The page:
I decided to do a DNA test with my late sisters’ son and the results showed there was no relation at all between this family and me. Sadly, I gave up searching for a while. Eventually, as time passed, I contacted the people on my birth certificate again and they told me I am possibly theirs after all. So I did a DNA test with the biological mother on my birth certificate (this was when I booked my 2nd trip to Thailand with my family). Unfortunately two days before leaving for Thailand, the results revealed I was not related to her. We went on the trip anyway and met with her. When I met her in person, she told me that the doctor paid her to sign as my biological mother and that she was the one at the restaurant who met my adoptive father. 

Since then, I have done DNA tests with her husband’s side of the family and no luck. Unfortunately, I’ve done countless DNA tests only to find 3rd to 4th cousins and they have all been adopted as well so no help there either. The hard part with my search is that my identity in Thailand is fake. My true identity seems like it’s been erased from existence.

It has been challenging throughout my life, wanting to know the truth but being lied to consistently with no explanation as to why. I don’t know how old I am, my real name, or where I came from. Everybody that knows some truth REFUSES to help or tell me anything. I have a beautiful family with three grown children and I’m happily married but I would love to share with my children and one day, my grandchildren, my own biological family.

Through my journey, I relate to other adoptees feelings and emotions and so I have dedicated my time to helping other adoptees find their biological families for 20 years. I am a private investigator for adoptees. I understand both sides of the story and can empathise. Even though I haven’t found the end to my story, I find joy in helping others in their journey and I’ve also found what I was looking for via the actual journey itself.

Lisa can be contacted at lkininger@live.com

Adopted from India to Belgium

by Annick Boosten, adopted from India to Belgium, co-founder of Adoptie Schakel.
Many thanks to Maureen Welscher & Jean Repplier for original text and translation.

About Me

Annick Boosten

I was adopted from India at the age of four. My parents already had a son David, who is four years older than me. There was another son but unfortunately he had a metabolic disease that killed him when he was eight months old. Due to the disease being hereditary (David appeared to have it too, only to a lesser extent) my parents decided to adopt a child. My parents are hardworking people who are always busy, the type who always say, “Don’t whine, just get on with it.” That’s how they raised me.

My mother worked furiously to teach me the Dutch language so that I could go to school as soon as possible because I came to them in December then by January, I had to go to school. When I used to object and say, “I’m sure they do that very differently in India,’ my mother replied, “You’re not in India, you’re in Belgium and that’s how we do it here.” I am very happy with my parents but sometimes I would have liked them to have known me a bit better, to have been a little more empathetic. As a child, I was overloaded with expensive clothes and all kinds of electronic toys as compensation because my parents worked so hard. During the holidays, I was sent to all kinds of camps so that my parents wouldn’t have to take off from work. I would have much preferred if we had been closely involved as a family and my parents made time for us to do fun things together. I’d have preferred a day at the beach than an X-box or Playstation.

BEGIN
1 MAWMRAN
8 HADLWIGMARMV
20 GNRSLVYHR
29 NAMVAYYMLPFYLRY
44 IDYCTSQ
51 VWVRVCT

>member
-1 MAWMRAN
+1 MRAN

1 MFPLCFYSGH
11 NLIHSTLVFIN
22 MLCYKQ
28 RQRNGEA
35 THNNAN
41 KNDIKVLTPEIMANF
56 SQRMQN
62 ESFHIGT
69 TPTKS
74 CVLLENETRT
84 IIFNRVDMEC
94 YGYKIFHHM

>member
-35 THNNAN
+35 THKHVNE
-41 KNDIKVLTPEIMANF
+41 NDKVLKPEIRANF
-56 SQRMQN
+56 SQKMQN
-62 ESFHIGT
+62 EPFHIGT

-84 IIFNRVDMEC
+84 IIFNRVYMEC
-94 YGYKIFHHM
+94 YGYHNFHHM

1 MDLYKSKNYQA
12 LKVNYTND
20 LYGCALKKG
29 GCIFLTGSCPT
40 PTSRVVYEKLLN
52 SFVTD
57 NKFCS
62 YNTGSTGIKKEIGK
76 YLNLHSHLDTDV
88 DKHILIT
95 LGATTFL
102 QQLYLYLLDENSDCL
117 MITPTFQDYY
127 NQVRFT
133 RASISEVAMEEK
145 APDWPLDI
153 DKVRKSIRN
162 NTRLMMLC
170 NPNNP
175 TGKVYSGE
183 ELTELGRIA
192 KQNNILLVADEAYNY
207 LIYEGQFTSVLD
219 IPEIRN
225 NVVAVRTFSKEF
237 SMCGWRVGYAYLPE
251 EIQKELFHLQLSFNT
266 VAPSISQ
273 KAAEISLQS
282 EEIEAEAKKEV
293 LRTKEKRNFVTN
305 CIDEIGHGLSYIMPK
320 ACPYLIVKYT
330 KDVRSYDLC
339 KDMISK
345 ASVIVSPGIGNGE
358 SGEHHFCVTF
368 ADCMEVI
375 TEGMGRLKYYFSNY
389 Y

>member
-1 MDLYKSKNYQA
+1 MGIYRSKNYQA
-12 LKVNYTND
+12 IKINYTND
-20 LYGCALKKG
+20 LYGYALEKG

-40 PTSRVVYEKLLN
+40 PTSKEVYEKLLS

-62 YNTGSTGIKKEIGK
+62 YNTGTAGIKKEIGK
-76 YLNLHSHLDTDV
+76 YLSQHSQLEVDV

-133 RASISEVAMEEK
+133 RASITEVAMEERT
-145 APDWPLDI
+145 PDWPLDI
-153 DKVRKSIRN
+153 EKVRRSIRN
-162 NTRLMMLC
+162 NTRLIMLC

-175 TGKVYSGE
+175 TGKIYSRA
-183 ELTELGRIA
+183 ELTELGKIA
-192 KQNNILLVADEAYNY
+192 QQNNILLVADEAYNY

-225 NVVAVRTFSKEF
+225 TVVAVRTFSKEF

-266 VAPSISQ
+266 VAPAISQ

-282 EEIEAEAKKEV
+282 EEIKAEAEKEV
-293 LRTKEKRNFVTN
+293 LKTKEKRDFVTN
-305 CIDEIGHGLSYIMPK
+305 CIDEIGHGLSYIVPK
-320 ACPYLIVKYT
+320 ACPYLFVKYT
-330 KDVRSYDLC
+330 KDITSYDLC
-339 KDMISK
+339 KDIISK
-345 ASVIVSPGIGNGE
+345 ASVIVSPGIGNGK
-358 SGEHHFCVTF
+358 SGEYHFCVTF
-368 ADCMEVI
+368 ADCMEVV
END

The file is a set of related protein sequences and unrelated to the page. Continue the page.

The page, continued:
Now that I have a son of my own, I give him a kiss every day and tell him how very happy I am with him. I do this even in those moments when I might be a bit angry because he doesn’t want to sleep. I missed that sort of interaction with my parents.

Annick & her son

Thoughts about being Adopted

When I came into our family, my parents had already been told by the children’s home, “You better be careful, she remembers a lot of things”. I told my mother whole stories about a blue house, about a lady who took care of me, that there were rooms with other small children. I told it in such detail that my mother decided to write it down. When I visited the children’s home in 2018, the walls turned out to be painted blue. The woman in my memories was probably my biological mother. The official statement is that both my biological parents had died and that I was therefore eligible for adoption.

At the age of twenty years old, all kinds of scandals became revealed about abuses in Indian adoptions. I had already heard these stories from other Indian adoptees, but my parents were annoyed if I started talking about that. They just could not believe that something as noble as adoption could be fraudulent. My parents are strict Catholics and had wanted to do something good by adopting. These stories did not fit into their view of things. When the adoption association responsible for bringing Indian children to Belgium, De Vreugdezaaiers, was dissolved, they could no longer close their eyes to the abuses within Indian adoptions. As a child, I always went to the family days they organised for Indian adoptive children and their parents. I then decided to establish the Adoption Link. Adoptie Schakel means connecting people and bringing them into contact with each other. In doing so, we mainly focus on the world of adoption in which we strive to strengthen the bond among adoptees and among birth parents. We also help adoptees who are looking for their biological parents by means of DNA research.